Baptists and the American Civil War: March 27, 1863

Jefferson DavisToday the Confederacy observes a national day of fasting and prayer as appointed by president Jefferson Davis. Richmond’s Daily Dispatch writes of the day:

This day is recommended by the President to be observed as a day of fasting and prayer through out the Confederacy. We cannot doubt that, as on all former occasion of a similar character, secular business will be universally suspended and the temples of religion filed with devout worshippers. We are in the very crisis of our country’s fate and it ever there was an hour when the soul of the Christian patriot should struggle with God as did the patriarch, and the prayers of faith should besiege the throne of Heaven, it is now. The same hand which has so wonderfully protected us in the past will carry us triumphantly through the future if we place our confidence in Him and do not offend Him by ingratitude for the past nor doubts of the future.

Many (but not all) Baptist churches of the Confederacy follow the directive of President Davis, setting aside part of the day for fasting and prayer. In some instances, hymns are sung, such as the following hymn printed by the Houston Telegraph (Texas) newspaper today in observance of the fast day.

Air. – “God Save the King”
While on our guilty land,
God lays His chastening hand,
Our sins to scourge;
Father! Give us to see
How we have slighted Thee,
And by repentance flee
From ruin’s verge.

O God! we would repent,
And make acknowledgement,
Of errors past;
Pardon for all receive,
To Thee allegiance give,
And in Thy favor live,
Ever steadfast.

While war’s dread havoc reigns,
And rapine stalks our plains,
O be Thou near!
Our cruel foes restrain,
And drive them back again,
Our country’s cause maintain,
O Saviour hear!

On Thee our trust is stayed,
Thy power has been displayed
In our defence.
Still may we claim Thy care,
Thy kind protection share;
Our bleeding country spare,

God of our fathers hear;
Answer the nation’s prayer,
Which now we make;
From war grant us relief,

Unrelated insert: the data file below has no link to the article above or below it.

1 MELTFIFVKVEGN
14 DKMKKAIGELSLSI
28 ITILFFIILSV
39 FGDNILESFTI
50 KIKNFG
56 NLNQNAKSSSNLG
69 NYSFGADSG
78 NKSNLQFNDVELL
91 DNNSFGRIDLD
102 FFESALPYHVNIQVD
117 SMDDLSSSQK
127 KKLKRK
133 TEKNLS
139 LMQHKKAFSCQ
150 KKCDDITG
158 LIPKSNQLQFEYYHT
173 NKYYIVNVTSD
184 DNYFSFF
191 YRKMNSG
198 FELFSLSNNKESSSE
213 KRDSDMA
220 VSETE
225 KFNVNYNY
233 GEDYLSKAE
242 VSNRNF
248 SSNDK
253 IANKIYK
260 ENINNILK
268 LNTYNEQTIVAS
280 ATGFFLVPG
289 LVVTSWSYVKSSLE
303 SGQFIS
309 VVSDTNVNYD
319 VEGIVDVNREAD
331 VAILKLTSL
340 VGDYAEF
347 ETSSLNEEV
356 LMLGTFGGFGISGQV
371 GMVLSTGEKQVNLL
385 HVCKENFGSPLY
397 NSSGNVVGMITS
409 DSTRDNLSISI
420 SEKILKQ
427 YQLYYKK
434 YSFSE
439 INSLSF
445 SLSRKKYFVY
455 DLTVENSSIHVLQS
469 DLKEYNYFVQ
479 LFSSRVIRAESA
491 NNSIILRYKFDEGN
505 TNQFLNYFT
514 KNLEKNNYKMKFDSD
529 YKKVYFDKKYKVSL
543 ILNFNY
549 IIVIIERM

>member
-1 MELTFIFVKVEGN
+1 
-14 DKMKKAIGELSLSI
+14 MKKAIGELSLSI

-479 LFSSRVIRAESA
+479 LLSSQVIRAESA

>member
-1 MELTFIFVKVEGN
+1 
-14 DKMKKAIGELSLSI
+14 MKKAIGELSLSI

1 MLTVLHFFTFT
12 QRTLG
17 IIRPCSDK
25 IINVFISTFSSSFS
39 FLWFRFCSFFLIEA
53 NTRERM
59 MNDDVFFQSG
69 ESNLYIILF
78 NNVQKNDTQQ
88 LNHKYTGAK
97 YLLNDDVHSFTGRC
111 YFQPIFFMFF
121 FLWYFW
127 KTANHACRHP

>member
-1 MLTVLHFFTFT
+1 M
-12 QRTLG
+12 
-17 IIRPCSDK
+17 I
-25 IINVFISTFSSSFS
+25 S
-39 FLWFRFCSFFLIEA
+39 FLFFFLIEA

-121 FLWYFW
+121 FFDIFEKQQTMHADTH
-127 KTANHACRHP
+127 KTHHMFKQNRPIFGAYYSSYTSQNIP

Bid rage of battle cease,
O give our country peace,
For Jesus’ sake!

Camp Velasco, Texas, March 15, 1863

Meanwhile, despite the grand rhetoric of the day, Southern Baptist pastors are guilty of not doing enough to support the war effort, according to one anonymous North Carolina pastor’s letter directed to Baptist editor J. D. Hufham:

Bro. Hufham:–I wish to say a few words, with reference to supplying our worthy Superintendent of Colportage with funds, to furnish Colporters and religious reading for our soldiers.

Are our pastors doing their duty? I say pastors, because, I firmly believe that the churches would do theirs, if the subject were properly presented. The people, both converted and unconverted, will give for the soldiers. I have never seen an effort made without success. Why then are not our soldiers supplied with religious instructions? Why are Bro. Cobb’s receipts of funds so meagre? Clearly because pastors do not do their duty.

Now, I will say one word, with reference to the plan, adopted by the churches, to which I preach; and I earnestly hope, that each pastor in North Carolina will adopt the same or something similar.

It would give them from fifty to one hundred dollars; from each congregation, per annum, which, if I mistake not, would abundantly supply our North Carolina Regiments with religious instruction. System, systematic effort is what we need. Here is the plan; try, brother preacher: Present the claims of Colportage for the soldiers to your churches and congregations quarterly and take up a collection, letting them know that this will be done regularly; every one will feel it a duty to contribute and you will be surprised at the results. Let us all adopt some such plan as this, and there will be no more complaints from our brave, devoted defenders, of religious neglect.

Sources: “Day of Fasting and Prayer,” Richmond Daily Dispatch, March 27, 1863 (link); “A Hymn for the Confederacy, Suitable for the National Fast-day Appointed by President Davis, on March 27, 1863,” Houston Telegraph, March 27, 1863 (link); A Pastor, “Army Colportage,” Biblical Recorder, March 25, 1863 (link)